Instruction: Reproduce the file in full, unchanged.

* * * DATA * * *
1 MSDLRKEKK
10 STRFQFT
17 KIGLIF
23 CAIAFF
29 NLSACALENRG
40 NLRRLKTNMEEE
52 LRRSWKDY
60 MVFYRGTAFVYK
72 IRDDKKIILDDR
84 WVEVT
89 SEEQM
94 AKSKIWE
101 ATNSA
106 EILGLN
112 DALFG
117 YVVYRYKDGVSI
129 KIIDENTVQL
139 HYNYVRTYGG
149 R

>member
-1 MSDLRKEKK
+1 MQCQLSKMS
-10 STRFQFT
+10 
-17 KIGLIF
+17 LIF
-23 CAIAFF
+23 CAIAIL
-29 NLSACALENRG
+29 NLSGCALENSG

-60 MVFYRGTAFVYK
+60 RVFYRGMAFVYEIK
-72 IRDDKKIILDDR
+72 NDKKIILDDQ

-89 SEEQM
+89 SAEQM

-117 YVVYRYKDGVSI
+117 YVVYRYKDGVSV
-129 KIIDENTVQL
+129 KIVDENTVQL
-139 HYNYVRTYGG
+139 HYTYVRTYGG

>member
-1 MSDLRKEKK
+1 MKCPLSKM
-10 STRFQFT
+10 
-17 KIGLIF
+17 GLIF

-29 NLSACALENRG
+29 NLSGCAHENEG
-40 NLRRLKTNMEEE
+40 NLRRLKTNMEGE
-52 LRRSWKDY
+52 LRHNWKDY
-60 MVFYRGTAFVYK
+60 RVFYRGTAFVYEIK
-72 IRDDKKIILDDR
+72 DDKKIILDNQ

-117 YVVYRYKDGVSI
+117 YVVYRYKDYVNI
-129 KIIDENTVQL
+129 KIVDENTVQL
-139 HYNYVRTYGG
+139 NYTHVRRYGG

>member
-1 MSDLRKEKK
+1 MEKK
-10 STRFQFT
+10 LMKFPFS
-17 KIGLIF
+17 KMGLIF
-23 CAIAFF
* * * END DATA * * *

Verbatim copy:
1 MSDLRKEKK
10 STRFQFT
17 KIGLIF
23 CAIAFF
29 NLSACALENRG
40 NLRRLKTNMEEE
52 LRRSWKDY
60 MVFYRGTAFVYK
72 IRDDKKIILDDR
84 WVEVT
89 SEEQM
94 AKSKIWE
101 ATNSA
106 EILGLN
112 DALFG
117 YVVYRYKDGVSI
129 KIIDENTVQL
139 HYNYVRTYGG
149 R

>member
-1 MSDLRKEKK
+1 MQCQLSKMS
-10 STRFQFT
+10 
-17 KIGLIF
+17 LIF
-23 CAIAFF
+23 CAIAIL
-29 NLSACALENRG
+29 NLSGCALENSG

-60 MVFYRGTAFVYK
+60 RVFYRGMAFVYEIK
-72 IRDDKKIILDDR
+72 NDKKIILDDQ

-89 SEEQM
+89 SAEQM

-117 YVVYRYKDGVSI
+117 YVVYRYKDGVSV
-129 KIIDENTVQL
+129 KIVDENTVQL
-139 HYNYVRTYGG
+139 HYTYVRTYGG

>member
-1 MSDLRKEKK
+1 MKCPLSKM
-10 STRFQFT
+10 
-17 KIGLIF
+17 GLIF

-29 NLSACALENRG
+29 NLSGCAHENEG
-40 NLRRLKTNMEEE
+40 NLRRLKTNMEGE
-52 LRRSWKDY
+52 LRHNWKDY
-60 MVFYRGTAFVYK
+60 RVFYRGTAFVYEIK
-72 IRDDKKIILDDR
+72 DDKKIILDNQ

-117 YVVYRYKDGVSI
+117 YVVYRYKDYVNI
-129 KIIDENTVQL
+129 KIVDENTVQL
-139 HYNYVRTYGG
+139 NYTHVRRYGG

>member
-1 MSDLRKEKK
+1 MEKK
-10 STRFQFT
+10 LMKFPFS
-17 KIGLIF
+17 KMGLIF
-23 CAIAFF